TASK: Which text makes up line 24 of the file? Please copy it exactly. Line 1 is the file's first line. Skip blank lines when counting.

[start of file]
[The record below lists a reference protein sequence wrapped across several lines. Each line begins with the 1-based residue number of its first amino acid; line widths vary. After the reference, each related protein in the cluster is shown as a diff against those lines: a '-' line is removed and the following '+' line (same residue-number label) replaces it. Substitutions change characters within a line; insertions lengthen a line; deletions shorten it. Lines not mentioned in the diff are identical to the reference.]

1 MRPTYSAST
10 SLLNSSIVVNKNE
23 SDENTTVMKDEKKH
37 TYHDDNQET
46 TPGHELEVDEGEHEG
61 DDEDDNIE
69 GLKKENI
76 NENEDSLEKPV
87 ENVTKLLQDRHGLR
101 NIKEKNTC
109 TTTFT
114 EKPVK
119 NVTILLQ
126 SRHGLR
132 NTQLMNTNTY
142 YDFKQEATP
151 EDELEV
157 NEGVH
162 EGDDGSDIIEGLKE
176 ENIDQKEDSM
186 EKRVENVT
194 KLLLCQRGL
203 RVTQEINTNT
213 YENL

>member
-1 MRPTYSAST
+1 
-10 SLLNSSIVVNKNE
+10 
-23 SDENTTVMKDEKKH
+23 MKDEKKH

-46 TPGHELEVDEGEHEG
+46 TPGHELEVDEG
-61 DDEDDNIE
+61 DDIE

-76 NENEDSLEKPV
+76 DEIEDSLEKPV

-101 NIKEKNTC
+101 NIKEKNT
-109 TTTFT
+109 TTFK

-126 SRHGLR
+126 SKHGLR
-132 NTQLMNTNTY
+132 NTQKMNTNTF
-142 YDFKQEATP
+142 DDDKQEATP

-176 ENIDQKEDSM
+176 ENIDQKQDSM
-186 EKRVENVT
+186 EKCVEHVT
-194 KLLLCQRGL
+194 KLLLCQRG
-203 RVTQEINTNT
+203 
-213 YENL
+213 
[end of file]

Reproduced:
203 RVTQEINTNT